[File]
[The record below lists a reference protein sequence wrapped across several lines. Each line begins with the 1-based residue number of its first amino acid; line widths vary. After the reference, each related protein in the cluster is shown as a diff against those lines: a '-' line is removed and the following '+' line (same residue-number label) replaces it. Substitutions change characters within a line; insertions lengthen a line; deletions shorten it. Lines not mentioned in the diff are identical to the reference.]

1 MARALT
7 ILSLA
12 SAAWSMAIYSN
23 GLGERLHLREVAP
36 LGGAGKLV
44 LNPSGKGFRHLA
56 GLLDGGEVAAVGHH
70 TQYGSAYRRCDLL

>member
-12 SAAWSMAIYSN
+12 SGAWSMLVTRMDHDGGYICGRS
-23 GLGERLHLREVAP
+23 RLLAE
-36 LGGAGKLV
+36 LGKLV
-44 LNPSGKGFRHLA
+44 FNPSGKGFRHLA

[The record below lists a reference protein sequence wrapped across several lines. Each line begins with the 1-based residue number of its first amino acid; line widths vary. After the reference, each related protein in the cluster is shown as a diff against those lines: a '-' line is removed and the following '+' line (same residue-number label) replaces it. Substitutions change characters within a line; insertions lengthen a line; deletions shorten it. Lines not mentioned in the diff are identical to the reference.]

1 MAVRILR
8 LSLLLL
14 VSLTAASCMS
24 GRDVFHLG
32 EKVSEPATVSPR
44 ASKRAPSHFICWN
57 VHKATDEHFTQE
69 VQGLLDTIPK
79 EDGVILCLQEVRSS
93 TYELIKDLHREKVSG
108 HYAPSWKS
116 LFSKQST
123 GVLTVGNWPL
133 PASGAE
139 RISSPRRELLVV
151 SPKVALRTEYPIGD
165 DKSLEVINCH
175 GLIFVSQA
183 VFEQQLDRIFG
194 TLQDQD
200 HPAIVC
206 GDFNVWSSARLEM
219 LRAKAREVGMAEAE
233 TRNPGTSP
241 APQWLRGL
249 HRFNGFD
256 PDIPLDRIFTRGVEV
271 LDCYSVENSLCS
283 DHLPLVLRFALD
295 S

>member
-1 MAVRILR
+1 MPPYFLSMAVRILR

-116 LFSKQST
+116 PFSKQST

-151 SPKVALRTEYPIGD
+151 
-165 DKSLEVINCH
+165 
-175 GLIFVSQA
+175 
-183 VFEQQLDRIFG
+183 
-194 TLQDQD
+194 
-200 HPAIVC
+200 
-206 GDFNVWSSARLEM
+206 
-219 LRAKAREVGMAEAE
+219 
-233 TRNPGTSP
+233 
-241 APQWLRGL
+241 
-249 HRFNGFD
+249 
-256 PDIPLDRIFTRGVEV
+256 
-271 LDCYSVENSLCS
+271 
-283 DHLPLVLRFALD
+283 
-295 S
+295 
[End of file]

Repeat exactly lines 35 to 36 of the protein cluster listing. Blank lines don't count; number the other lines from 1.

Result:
151 SPKVALRTEYPIGD
165 DKSLEVINCH